Five golden rules for getting a personal loan
Borrowing for a high-risk investment such as cryptocurrency should align with your risk tolerance and ability to repay debt if the market crashes.
Katrina Shanks is the Managing Director of Financial Advice New Zealand.
OPINION: Most of us have had personal loans – whether it’s car loans, mortgages or home improvement loans, to name a few, in our lifetime.
These loans have most likely been a mix of nice and much-needed purchases.
There are three kinds of debt: good, good and bad. Let’s take a look at each of them.
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Investment debt is good because it aims to help you build your wealth for a secure future.
However, investment debt should be considered carefully. For example, borrowing for a high-risk investment such as cryptocurrency should align with your risk tolerance and your ability to repay debt if the market crashes, as we’ve seen over the past few months. .
Mortgages are acceptable debts because they serve a purpose and are usually for something that is likely to give you a return over time.
Personal loans are generally bad debts, although there are exceptions.
These exceptions include when you are borrowing to do something like consolidate your loans or credit card debt into one loan, which is often at a lower interest rate. Or even to buy a vehicle to help you get to your place of work, which provides you with a source of income.
Until Covid-19 arrived, personal loans were relatively easy to obtain. Simply prove your ability to repay the loan by showing your payslip, and you’re away.
But that has now changed, as rising interest rates and lower risk tolerance from major lenders have combined with a general lack of basic financial knowledge and good financial behaviors on the part of many people to make them more problematic.
One of the most common debts is the mortgage. About 1.1 million people have it, with a total value of $34 billion.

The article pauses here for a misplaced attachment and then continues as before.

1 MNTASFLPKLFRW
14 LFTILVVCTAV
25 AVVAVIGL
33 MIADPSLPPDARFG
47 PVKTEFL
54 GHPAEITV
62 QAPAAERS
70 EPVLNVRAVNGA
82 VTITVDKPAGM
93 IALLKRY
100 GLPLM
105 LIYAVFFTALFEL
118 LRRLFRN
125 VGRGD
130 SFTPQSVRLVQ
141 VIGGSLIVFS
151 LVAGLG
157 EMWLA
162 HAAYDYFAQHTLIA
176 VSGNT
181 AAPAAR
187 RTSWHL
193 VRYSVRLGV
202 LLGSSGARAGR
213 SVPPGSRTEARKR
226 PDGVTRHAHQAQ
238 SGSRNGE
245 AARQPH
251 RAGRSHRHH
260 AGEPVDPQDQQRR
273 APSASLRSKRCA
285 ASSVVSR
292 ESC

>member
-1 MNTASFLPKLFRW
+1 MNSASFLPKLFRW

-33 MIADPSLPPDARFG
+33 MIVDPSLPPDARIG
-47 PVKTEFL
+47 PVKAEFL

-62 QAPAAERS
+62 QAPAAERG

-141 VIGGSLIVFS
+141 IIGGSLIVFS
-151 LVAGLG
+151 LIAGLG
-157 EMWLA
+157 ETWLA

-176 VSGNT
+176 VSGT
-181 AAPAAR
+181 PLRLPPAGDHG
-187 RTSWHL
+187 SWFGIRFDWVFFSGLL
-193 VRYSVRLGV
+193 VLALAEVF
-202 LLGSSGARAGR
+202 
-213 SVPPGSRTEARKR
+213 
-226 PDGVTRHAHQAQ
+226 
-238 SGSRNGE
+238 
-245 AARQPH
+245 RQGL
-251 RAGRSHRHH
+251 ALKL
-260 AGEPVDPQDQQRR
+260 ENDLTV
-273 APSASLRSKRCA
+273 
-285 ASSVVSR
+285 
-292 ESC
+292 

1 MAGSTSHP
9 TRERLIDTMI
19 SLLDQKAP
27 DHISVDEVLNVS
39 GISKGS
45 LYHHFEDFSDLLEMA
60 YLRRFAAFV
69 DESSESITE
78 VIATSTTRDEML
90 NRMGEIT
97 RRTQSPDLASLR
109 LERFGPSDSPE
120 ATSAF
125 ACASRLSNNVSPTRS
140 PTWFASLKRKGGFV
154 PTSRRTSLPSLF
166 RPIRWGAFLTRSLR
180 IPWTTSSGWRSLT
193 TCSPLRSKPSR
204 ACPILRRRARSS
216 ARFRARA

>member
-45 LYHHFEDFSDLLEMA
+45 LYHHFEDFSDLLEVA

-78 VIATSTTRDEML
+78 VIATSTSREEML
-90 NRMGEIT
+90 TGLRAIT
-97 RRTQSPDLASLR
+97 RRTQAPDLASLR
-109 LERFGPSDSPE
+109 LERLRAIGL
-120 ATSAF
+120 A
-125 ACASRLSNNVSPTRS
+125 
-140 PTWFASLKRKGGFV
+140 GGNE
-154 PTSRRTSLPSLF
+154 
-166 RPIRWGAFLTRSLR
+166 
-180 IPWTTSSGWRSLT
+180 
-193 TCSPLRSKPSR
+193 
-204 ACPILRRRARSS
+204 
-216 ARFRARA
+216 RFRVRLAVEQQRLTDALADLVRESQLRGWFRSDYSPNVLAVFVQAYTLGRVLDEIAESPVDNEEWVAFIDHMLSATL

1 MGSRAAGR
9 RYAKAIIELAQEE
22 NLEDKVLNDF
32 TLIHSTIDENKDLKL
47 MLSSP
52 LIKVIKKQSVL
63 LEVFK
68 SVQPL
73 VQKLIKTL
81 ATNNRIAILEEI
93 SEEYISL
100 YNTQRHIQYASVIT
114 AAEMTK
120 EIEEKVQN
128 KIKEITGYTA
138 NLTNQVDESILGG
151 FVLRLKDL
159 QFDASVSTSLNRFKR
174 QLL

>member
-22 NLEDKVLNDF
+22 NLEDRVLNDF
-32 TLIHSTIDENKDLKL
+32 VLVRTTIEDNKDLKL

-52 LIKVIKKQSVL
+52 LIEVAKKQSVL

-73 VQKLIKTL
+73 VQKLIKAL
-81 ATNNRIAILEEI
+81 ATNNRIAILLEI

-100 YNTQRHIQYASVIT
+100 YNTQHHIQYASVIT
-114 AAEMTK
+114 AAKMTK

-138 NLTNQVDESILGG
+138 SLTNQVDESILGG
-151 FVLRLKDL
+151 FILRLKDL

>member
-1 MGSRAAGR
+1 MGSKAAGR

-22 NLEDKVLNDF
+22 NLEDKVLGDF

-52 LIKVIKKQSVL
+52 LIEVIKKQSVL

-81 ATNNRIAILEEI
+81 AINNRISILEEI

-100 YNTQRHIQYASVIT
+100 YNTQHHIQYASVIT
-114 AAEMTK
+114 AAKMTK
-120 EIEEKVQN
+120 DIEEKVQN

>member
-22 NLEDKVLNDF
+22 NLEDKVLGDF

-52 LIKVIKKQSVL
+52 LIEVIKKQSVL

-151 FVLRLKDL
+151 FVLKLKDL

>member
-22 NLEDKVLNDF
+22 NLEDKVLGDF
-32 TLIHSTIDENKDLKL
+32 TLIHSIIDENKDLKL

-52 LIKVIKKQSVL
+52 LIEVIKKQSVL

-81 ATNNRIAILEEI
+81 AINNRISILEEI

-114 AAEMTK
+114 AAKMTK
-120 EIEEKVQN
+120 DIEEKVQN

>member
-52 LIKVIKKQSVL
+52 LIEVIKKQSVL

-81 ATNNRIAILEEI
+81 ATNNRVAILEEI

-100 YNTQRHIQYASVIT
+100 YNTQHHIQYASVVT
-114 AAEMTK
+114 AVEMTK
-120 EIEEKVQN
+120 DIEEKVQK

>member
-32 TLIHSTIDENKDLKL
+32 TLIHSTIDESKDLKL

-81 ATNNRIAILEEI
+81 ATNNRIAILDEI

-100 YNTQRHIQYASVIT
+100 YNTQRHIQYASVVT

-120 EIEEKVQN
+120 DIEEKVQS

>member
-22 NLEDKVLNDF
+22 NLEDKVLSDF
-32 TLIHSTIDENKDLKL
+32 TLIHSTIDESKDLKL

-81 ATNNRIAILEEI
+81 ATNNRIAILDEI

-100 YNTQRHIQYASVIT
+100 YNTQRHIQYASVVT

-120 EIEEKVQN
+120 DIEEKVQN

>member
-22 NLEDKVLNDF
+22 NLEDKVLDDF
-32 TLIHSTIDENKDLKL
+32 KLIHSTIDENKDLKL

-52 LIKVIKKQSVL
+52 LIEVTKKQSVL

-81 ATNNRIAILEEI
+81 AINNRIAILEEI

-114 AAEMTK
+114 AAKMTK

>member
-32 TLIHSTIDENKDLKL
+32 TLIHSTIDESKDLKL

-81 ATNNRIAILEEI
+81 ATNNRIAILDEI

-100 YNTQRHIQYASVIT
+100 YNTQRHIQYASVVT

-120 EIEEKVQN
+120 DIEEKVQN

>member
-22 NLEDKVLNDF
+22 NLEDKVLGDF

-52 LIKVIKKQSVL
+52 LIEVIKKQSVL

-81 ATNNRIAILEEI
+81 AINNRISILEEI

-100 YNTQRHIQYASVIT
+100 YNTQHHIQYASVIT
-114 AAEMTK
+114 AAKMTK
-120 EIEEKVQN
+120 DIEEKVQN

The most dangerous debt is what is commonly called payday loans.
This is a very expensive short-term loan that you must repay within a specified time. If you don’t, the high interest rate will escalate significantly to the point that you could end up paying four or five times the original amount.
I’ve seen one with an interest rate of 0.8% per day, and when you add administration fees, that can make borrowing very expensive. At this rate, it is the highest cost of borrowing you can have.
For example, the full repayment for two weeks for $500 can quickly turn into $541, or $1091 for a $1000 loan. Often, on top of that, there will also be a setup fee of up to $300. And there are more costs if you fail to repay your loan. If you do, it can add $30 per week to the total.
Because you are borrowing money that you cannot afford to spend, you are immediately at a disadvantage.
If you can pay it off in a few weeks, that’s fine, but sometimes getting on the treadmill is easier than getting off, and once you’re there, it’s tempting to stay there and go. have more.
A few golden rules:
- Ideally, only borrow if you know you can repay it on time.
- Have a financial plan, so you know the big items in the future, whether it’s replacing a washing machine or a new car.
- Try saving for what you need and want instead of borrowing.
- Have an emergency fund in case the unexpected happens, so you don’t have to borrow money and go into debt.
- Be aware that your loan application may show up on your credit report, which means other lenders will see that you need funds.
- Only take out a payday loan if you have no other options – use it as a last resort. There are alternatives, and you should consider them before applying. These include Work and Income (if you are on stipend), The Good Shepherd and Salvation Army (as long as you are on a limited income) and BNZ (special rates for students, apprentices and recent graduates ).
I’ve had personal loans throughout my life – I had a mortgage and a credit facility for a larger purchase when I was younger and on a budget, but I needed to buy some things like a bed, a lawn mower and a TV.
My rule was to borrow only for necessities and to save for the better off.
As my financial advisor would say, a personal loan should be a last resort, and saving for something is better than borrowing.
There is no risk if you have to wait a few weeks or a few months to raise the money you need.